Rajasthan खान विभाग काे मिले बॉर्डर होमगार्ड के जवान खान एवं भू विज्ञान विभाग के सचिव दिनेश कुमार व निदेशक गौरव गोयल ने जिला कलेक्टर सभागार में संभाग के खनि अभियंताओं व लीज होल्डर की बैठक ली। लीज होल्डर ने समस्या रखी कि संभाग में अवैध खनन के मामले बढ़ते जा रहे हैं। अधिकारियों ने कहा कि केंद्र से बॉर्डर होमगार्ड के जवान मिल गए हैं। जल्द ही इन्हें फिल्ड में लगाया जाएगा। इन जवानों के अाने के बाद अवैध खनन पर राेक लगेगी।

बैठक में खातेदारी लीज के ऑक्शन काे लेकर विरोध हुअा। खातेदारों का कहना था इसमें बनाए नियम से ताे ग्रांट बंद हाे जाएगी। इस पर सचिव ने कहा कि अभी तक इसके अधिकारिक आदेश नहीं अाए हैं। आदेश अाने पर ही निर्णय लिया जाएगा। प्रदेश के बाहर जा रहे क्वाटर्स व फेल्सपार के चूरे व दाने काे लेकर लीजधारक एक नहीं दिखे। कुछ व्यापारियों का कहना था कि प्रदेश के बाहर बाल मिल के काम अाने वाले दाने पर लगाई गई राेक हटाई जानी चाहिए ताकि इस कार्य में लगे व्यापारियों काे फिर से व्यापार मिल सके। जबकि कुछ का कहना था कि यह आदेश निरस्त हाेने से प्रदेश की बाल मिलें प्रभावित हाे जाएगी।  https://www.bhaskar.com/rajasthan/ajmer/news/rajasthan-news-border-home-guard-jawans-found-from-mines-department-now-illegal-mining-will-be-curbed-064040-5898341.html  (9 Nov. 2019)


Karnataka Bellandur Lake to be desilted in 2020 Bangalore Development Authority (BDA) has decided to desilt the entire lake and if all goes as planned, the work will begin in the New Year. Desilting is among the various remedies suggested by NGT and a committee headed by Justice N Santosh Hegde to rejuvenate the lake. On Nov. 13, urban development department additional chief secretary EV Ramana Reddy, accompanied by BDA, BBMP and BWSSB officials, inspected Bellandur and Varthur lakes to review their condition and measures taken by the three civic agencies.

BDA was asked to take up silt removal. “Engineers are in the process of preparing a detailed project report. It would be completed in a month. BDA is also looking for a place to dump the silt as it shouldn’t violate NGT guidelines. Silt removal will begin in the New Year once the project report is ready,” BDA officials explained. During the four-hour visit, BBMP was asked to deploy marshals at both the lakes to ensure their banks are not littered. The marshals have been asked to report to BDA engineers though they will be paid by BBMP, an official added. Around 54 CCTV cameras have been installed at Bellandur Lake, while BDA was directed to prepare an estimate for installing such cameras at Varthur Lake.  https://timesofindia.indiatimes.com/city/bengaluru/bengaluru-bellandur-lake-to-be-desilted-in-2020/articleshow/72047984.cms  (14 Nov. 2019)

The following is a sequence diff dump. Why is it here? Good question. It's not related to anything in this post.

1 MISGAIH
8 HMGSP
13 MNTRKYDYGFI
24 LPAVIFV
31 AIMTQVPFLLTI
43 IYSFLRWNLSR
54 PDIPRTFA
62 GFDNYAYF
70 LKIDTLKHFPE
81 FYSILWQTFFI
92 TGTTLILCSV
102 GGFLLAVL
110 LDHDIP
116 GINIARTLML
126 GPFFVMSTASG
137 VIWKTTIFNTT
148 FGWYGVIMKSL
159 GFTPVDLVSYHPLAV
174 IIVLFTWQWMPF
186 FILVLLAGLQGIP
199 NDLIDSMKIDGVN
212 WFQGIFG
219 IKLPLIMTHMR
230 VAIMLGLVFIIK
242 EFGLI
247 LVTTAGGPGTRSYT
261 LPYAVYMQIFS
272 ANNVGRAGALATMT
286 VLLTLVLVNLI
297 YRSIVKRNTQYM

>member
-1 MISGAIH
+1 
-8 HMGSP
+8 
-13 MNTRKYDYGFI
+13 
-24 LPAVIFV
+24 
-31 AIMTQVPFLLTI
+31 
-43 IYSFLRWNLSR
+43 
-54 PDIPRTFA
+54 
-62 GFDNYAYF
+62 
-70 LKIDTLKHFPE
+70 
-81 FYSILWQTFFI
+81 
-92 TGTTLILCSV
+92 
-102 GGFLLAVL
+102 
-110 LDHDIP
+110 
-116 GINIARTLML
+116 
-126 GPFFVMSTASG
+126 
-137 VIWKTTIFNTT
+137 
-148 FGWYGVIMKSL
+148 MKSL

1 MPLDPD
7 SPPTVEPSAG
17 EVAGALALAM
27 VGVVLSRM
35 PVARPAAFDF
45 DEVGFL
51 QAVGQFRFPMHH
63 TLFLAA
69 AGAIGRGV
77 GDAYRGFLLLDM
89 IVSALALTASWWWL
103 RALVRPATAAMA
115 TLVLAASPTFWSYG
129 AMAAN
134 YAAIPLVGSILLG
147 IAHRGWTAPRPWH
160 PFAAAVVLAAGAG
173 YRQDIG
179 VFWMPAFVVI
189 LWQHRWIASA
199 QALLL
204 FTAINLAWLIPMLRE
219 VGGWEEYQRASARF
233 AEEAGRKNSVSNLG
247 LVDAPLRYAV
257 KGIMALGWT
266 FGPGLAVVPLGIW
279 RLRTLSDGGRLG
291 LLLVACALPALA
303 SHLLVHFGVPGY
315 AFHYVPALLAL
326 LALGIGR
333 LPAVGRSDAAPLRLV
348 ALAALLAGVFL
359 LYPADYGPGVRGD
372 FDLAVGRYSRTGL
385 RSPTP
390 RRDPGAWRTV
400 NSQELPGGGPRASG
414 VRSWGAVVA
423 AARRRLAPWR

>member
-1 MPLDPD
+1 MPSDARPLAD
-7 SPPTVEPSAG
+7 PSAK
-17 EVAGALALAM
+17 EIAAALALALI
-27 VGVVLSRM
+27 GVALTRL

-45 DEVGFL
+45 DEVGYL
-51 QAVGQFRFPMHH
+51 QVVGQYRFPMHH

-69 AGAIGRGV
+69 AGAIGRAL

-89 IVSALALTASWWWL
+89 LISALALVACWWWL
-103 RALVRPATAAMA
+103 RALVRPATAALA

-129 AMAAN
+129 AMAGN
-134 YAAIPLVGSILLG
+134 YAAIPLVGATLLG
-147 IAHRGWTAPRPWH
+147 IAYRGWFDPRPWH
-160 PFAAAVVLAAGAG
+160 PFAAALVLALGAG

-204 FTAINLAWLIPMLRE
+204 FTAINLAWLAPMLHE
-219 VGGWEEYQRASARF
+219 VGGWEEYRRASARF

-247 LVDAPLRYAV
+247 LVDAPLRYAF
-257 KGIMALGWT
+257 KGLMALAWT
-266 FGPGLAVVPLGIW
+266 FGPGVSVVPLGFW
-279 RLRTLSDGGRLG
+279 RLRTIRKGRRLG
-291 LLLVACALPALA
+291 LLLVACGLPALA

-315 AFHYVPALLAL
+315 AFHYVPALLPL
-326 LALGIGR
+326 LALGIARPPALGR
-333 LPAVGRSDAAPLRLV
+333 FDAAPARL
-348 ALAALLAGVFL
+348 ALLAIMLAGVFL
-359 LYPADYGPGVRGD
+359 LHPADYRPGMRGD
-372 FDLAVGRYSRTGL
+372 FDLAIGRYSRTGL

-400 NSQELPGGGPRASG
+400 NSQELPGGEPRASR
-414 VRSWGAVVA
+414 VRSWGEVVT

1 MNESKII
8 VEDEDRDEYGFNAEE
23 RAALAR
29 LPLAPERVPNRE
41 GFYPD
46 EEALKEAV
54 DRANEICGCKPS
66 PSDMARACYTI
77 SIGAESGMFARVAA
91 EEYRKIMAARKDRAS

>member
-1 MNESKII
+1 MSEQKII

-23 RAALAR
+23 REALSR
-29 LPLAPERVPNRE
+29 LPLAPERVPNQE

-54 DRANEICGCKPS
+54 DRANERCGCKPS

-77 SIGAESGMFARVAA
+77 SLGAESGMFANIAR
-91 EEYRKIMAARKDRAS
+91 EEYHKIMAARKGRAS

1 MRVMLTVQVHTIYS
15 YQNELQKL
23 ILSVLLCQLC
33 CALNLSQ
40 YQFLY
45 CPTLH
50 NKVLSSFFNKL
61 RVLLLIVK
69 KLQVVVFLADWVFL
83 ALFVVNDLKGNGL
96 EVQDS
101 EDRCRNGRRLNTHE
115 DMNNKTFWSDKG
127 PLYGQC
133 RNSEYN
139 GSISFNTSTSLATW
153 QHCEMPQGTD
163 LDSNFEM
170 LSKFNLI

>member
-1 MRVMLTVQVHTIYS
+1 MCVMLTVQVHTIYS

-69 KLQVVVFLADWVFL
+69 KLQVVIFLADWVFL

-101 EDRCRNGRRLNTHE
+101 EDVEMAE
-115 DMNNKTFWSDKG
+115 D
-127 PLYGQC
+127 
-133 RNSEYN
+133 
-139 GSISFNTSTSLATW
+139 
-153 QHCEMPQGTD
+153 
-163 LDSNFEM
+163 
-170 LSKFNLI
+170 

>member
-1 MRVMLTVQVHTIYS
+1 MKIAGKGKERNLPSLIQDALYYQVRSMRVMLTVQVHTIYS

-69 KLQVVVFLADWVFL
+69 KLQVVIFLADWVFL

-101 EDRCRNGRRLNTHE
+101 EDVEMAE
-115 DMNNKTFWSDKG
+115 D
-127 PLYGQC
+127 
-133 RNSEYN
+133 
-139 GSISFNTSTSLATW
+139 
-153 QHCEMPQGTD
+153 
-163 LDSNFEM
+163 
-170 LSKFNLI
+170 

Kerala Vembanad ecosystem undergoing rapid ecological decay, notes study A recent study has confirmed that the Vembanad backwaters, Kerala’s largest wetland ecosystem, is undergoing rapid ecological decay due to a range of reasons including unauthorised construction activities, violation of coastal regulation zone (CRZ) norms, intense pollution and heightened tourism activities. The new findings are alarming and call for speedy govt  action.

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One of the striking findings of the study is that there has been a concentration of heavy metals like zinc, nickel and copper in aquatic organisms, lending a major threat to the ecosystem. The marked decline in the clam fishery in the estuary is a case in point.

The study also cites the effect of the unscientific construction of the Thaneermukkom barrage in 1975 on the coastal ecosystem. The barrage may have been built to prevent saline water intrusion from the sea, but it has resulted in gross changes in the physical, chemical and biological entity of the wetland system. https://indianexpress.com/article/india/kerala/kerala-vembanad-backwaters-pollution-ecological-decay-study-6119996/  (14 Nov. 2019)